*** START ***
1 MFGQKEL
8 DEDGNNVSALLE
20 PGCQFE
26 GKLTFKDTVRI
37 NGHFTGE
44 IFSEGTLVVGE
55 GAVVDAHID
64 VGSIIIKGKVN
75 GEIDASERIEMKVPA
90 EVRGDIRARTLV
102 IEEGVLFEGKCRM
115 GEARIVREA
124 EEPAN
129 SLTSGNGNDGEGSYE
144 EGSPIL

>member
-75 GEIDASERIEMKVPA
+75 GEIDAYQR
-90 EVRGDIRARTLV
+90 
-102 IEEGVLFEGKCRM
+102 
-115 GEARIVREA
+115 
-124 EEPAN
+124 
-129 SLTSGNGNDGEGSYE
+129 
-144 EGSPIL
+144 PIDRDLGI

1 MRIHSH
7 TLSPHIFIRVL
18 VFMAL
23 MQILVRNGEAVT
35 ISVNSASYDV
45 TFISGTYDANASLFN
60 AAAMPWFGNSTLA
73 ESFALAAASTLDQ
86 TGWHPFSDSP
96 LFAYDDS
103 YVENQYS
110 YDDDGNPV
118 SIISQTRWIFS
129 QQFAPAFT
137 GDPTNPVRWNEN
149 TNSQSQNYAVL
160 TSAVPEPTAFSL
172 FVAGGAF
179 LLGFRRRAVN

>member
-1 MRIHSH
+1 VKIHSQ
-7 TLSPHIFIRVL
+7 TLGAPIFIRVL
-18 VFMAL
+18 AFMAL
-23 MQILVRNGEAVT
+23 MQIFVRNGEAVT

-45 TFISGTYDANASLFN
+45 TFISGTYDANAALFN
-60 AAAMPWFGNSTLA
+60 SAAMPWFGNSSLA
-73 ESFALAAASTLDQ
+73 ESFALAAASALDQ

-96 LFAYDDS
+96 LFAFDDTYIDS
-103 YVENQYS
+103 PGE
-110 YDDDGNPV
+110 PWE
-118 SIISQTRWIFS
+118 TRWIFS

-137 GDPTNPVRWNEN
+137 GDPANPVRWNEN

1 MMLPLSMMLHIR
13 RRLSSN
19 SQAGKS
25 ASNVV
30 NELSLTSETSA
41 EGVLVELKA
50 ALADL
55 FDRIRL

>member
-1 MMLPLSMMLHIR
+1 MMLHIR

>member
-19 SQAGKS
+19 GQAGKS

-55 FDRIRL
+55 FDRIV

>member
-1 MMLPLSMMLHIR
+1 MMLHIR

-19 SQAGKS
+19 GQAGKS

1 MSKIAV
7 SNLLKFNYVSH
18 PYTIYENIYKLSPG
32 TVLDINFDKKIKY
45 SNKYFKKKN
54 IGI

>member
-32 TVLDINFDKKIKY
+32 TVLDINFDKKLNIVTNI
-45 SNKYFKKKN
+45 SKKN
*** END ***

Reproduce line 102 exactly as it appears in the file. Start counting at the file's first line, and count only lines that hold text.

>member